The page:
Video

    Video A Life of Fighting Back: Hillary Clinton Shatters Glass Ceiling

    Hillary Clinton made history Thursday, overcoming personal and political setbacks to become the first woman to win the presidential nomination of a major U.S. political party. If she wins in November, she will go from “first lady” to U.S. Senator from New York, to Secretary of State, to “Madam President.” Polls show Clinton is both beloved and despised. White House Correspondent Cindy Saine takes a look at the life of the woman both supporters and detractors agree is a fighter for the ages.
    Video

    Video Dutch Entrepreneurs Turn Rainwater Into Beer

    June has been recorded as one of the wettest months in more than a century in many parts of Europe. To a group of entrepreneurs in Amsterdam the rain came as a blessing, as they used the extra water to brew beer. Serginho Roosblad has more to the story.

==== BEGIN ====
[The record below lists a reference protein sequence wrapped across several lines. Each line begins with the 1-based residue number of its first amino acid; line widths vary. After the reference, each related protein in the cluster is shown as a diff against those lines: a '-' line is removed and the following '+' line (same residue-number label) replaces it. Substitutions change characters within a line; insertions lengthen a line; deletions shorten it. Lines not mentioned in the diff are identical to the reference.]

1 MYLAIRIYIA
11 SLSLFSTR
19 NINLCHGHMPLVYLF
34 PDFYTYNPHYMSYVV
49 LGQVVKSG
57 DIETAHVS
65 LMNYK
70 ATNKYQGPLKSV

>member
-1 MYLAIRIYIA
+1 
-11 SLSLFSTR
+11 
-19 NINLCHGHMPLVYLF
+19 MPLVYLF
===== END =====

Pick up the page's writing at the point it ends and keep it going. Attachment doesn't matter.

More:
Video

    Video First Time Delegate’s First Day Frustrations

    With thousands of people filling the streets of Philadelphia, Pennsylvania for the 2016 Democratic National Convention, VOA’s Kane Farabaugh narrowed in on one delegate as she made her first trip to a national party convention. It was a day that was anything but routine for this United States military veteran.
    Video

    Video Commerce Thrives on US-Mexico Border

    At the Democratic Convention in Philadelphia this week, the party’s presumptive presidential nominee, Hillary Clinton, is expected to attack proposals made by her opponent, Republican presidential nominee Donald Trump, to build a wall along the U.S.-Mexico border. Last Friday, President Barack Obama hosted his Mexican counterpart, President Enrique Peña Nieto, to underscore the good relations between the two countries. VOA’s Greg Flakus reports from Tucson.
    Video

    Video Film Helps Save Ethiopian Children Thought to be Cursed

    'Omo Child' looks at effort of African man to stop killings of ‘mingi’ children
    Video